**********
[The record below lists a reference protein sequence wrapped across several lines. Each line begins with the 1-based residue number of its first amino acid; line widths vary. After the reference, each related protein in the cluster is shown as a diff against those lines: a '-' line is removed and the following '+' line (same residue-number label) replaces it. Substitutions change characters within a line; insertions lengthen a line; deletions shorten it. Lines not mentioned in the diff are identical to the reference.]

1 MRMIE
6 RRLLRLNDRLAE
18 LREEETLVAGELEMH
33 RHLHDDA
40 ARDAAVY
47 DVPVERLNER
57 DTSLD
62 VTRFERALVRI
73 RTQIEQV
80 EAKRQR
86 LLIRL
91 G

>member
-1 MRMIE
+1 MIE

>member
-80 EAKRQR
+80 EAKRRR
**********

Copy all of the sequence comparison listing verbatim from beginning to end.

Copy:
[The record below lists a reference protein sequence wrapped across several lines. Each line begins with the 1-based residue number of its first amino acid; line widths vary. After the reference, each related protein in the cluster is shown as a diff against those lines: a '-' line is removed and the following '+' line (same residue-number label) replaces it. Substitutions change characters within a line; insertions lengthen a line; deletions shorten it. Lines not mentioned in the diff are identical to the reference.]

1 MRMIE
6 RRLLRLNDRLAE
18 LREEETLVAGELEMH
33 RHLHDDA
40 ARDAAVY
47 DVPVERLNER
57 DTSLD
62 VTRFERALVRI
73 RTQIEQV
80 EAKRQR
86 LLIRL
91 G

>member
-1 MRMIE
+1 MIE

>member
-80 EAKRQR
+80 EAKRRR